i Editor's Letter: Horror and morbid fascination


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The Independent Online


Have you ever seen or touched a dead body? We were discussing the odd spectacle of the late Sir Jimmy Savile “lying in state” in Leeds before his funeral today in Scarborough. It is a peculiarly British type of “lying in state” — visitors can only see the closed coffin, albeit a golden one.

You do not have to be a war reporter to have a higher chance than most of seeing a body on the job as a hack: for example, at the scene of a car crash. Undertakers, doctors, firemen, and others are even more likely to have done so, but it is surprising how many adults have not experienced it.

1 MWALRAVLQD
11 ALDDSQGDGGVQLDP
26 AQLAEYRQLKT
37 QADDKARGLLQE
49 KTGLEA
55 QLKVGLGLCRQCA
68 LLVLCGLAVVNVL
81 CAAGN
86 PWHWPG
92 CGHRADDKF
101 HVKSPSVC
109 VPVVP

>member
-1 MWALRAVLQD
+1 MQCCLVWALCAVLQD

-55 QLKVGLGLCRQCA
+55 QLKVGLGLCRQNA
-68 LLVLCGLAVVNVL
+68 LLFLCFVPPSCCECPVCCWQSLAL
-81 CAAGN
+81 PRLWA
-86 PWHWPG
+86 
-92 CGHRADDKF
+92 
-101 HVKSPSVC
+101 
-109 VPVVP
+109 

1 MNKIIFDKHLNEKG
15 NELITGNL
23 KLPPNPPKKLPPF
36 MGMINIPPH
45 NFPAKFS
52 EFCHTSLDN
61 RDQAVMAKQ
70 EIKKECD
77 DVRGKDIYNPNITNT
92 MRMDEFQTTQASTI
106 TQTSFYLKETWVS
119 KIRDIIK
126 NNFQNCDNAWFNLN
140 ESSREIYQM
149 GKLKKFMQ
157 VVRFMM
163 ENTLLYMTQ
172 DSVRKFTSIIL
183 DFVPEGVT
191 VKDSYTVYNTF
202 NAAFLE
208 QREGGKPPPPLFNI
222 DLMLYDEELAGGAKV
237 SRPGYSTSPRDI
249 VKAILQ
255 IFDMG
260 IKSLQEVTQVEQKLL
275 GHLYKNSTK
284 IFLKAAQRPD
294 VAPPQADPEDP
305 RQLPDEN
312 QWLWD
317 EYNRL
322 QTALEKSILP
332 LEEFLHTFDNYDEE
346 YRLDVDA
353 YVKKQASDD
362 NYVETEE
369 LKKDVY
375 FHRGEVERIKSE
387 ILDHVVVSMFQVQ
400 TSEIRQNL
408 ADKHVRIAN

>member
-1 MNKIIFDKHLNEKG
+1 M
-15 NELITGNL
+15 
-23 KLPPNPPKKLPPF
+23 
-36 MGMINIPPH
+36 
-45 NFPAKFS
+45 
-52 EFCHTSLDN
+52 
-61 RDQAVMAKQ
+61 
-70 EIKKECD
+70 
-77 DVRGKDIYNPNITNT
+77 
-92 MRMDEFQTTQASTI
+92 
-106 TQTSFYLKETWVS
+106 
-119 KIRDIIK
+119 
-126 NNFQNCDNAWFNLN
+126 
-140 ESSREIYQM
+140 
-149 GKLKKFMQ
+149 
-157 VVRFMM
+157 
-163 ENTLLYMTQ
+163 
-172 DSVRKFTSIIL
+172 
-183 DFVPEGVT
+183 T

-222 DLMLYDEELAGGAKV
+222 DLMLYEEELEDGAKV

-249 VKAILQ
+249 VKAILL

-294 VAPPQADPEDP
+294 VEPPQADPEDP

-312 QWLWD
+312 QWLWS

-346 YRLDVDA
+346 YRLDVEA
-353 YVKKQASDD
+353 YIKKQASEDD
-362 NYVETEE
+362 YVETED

I lost two fathers, grandparents and many uncles in my London childhood, but had just a solitary encounter with a corpse. I was 11, and on my second trip to meet my family in Boston. As we landed at the airport, my uncle, with whom we were to stay for the next five weeks, died in hospital. I met my aunt (for the first time since I was four) in the unchartered territory of the funeral home. In the Italian-American tradition, the coffin was open. My poor aunt grabbed my hands and placed them on Zio Donato! I will always remember the extreme cocktail of sheer horror and morbid fascination.

My daughter will never forget her recent sighting of Chairman Mao in Beijing. My dear colleague Louis recalls being taken to see Winston Churchill lying in state. Both experiences induce a frisson of jealousy. Perhaps if I were Irish, like a member of i’s newsdesk, it would really be “no big deal” after so many a “ laying out” in the much less institutional surroundings of the home. I’m not sure which of the traditions I prefer, but I do believe that we should all be less squeamish about the dead.